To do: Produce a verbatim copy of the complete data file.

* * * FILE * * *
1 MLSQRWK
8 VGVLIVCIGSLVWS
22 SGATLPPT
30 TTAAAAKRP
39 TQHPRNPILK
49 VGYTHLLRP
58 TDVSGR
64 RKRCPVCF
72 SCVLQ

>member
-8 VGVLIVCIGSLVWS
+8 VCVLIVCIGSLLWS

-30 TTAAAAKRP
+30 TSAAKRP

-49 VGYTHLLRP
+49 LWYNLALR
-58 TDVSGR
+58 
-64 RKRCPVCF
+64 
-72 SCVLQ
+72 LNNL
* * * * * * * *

1 MLSQRWK
8 VGVLIVCIGSLVWS
22 SGATLPPT
30 TTAAAAKRP
39 TQHPRNPILK
49 VGYTHLLRP
58 TDVSGR
64 RKRCPVCF
72 SCVLQ

>member
-8 VGVLIVCIGSLVWS
+8 VCVLIVCIGSLLWS

-30 TTAAAAKRP
+30 TSAAKRP

-49 VGYTHLLRP
+49 LWYNLALR
-58 TDVSGR
+58 
-64 RKRCPVCF
+64 
-72 SCVLQ
+72 LNNL